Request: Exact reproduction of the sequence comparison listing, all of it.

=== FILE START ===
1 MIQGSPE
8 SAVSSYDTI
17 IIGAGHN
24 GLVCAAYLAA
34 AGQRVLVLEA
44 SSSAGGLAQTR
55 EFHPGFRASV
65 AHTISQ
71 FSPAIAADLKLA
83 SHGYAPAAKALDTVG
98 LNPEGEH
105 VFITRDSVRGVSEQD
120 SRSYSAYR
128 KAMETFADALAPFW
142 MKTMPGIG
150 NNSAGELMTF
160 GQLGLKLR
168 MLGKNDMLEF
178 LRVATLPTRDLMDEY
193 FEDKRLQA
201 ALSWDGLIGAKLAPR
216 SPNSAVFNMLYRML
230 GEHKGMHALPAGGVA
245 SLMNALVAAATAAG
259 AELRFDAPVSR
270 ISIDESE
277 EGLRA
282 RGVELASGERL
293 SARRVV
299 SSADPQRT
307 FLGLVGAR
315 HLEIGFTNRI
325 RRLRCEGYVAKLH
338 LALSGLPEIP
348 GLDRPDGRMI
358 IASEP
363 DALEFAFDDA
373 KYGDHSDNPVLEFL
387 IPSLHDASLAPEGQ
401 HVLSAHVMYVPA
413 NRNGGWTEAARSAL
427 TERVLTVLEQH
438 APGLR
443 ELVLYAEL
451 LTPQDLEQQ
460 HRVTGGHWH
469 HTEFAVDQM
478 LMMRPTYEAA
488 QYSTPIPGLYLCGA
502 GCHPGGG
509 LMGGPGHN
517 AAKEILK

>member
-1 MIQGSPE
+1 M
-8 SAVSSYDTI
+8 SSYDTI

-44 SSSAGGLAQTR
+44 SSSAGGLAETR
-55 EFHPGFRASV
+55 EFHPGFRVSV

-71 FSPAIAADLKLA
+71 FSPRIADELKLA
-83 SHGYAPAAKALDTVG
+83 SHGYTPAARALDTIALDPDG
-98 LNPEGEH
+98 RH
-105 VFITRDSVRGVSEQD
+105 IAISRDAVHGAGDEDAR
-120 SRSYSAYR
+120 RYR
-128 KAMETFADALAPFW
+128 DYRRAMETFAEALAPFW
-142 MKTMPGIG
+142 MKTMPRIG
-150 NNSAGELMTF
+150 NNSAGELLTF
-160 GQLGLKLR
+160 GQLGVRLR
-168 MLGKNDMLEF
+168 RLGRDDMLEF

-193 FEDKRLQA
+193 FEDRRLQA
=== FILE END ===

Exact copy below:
1 MIQGSPE
8 SAVSSYDTI
17 IIGAGHN
24 GLVCAAYLAA
34 AGQRVLVLEA
44 SSSAGGLAQTR
55 EFHPGFRASV
65 AHTISQ
71 FSPAIAADLKLA
83 SHGYAPAAKALDTVG
98 LNPEGEH
105 VFITRDSVRGVSEQD
120 SRSYSAYR
128 KAMETFADALAPFW
142 MKTMPGIG
150 NNSAGELMTF
160 GQLGLKLR
168 MLGKNDMLEF
178 LRVATLPTRDLMDEY
193 FEDKRLQA
201 ALSWDGLIGAKLAPR
216 SPNSAVFNMLYRML
230 GEHKGMHALPAGGVA
245 SLMNALVAAATAAG
259 AELRFDAPVSR
270 ISIDESE
277 EGLRA
282 RGVELASGERL
293 SARRVV
299 SSADPQRT
307 FLGLVGAR
315 HLEIGFTNRI
325 RRLRCEGYVAKLH
338 LALSGLPEIP
348 GLDRPDGRMI
358 IASEP
363 DALEFAFDDA
373 KYGDHSDNPVLEFL
387 IPSLHDASLAPEGQ
401 HVLSAHVMYVPA
413 NRNGGWTEAARSAL
427 TERVLTVLEQH
438 APGLR
443 ELVLYAEL
451 LTPQDLEQQ
460 HRVTGGHWH
469 HTEFAVDQM
478 LMMRPTYEAA
488 QYSTPIPGLYLCGA
502 GCHPGGG
509 LMGGPGHN
517 AAKEILK

>member
-1 MIQGSPE
+1 M
-8 SAVSSYDTI
+8 SSYDTI

-44 SSSAGGLAQTR
+44 SSSAGGLAETR
-55 EFHPGFRASV
+55 EFHPGFRVSV

-71 FSPAIAADLKLA
+71 FSPRIADELKLA
-83 SHGYAPAAKALDTVG
+83 SHGYTPAARALDTIALDPDG
-98 LNPEGEH
+98 RH
-105 VFITRDSVRGVSEQD
+105 IAISRDAVHGAGDEDAR
-120 SRSYSAYR
+120 RYR
-128 KAMETFADALAPFW
+128 DYRRAMETFAEALAPFW
-142 MKTMPGIG
+142 MKTMPRIG
-150 NNSAGELMTF
+150 NNSAGELLTF
-160 GQLGLKLR
+160 GQLGVRLR
-168 MLGKNDMLEF
+168 RLGRDDMLEF

-193 FEDKRLQA
+193 FEDRRLQA